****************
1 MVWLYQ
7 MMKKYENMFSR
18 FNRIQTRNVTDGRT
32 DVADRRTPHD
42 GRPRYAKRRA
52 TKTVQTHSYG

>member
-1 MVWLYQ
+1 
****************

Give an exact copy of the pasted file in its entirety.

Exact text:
1 MVWLYQ
7 MMKKYENMFSR
18 FNRIQTRNVTDGRT
32 DVADRRTPHD
42 GRPRYAKRRA
52 TKTVQTHSYG

>member
-1 MVWLYQ
+1 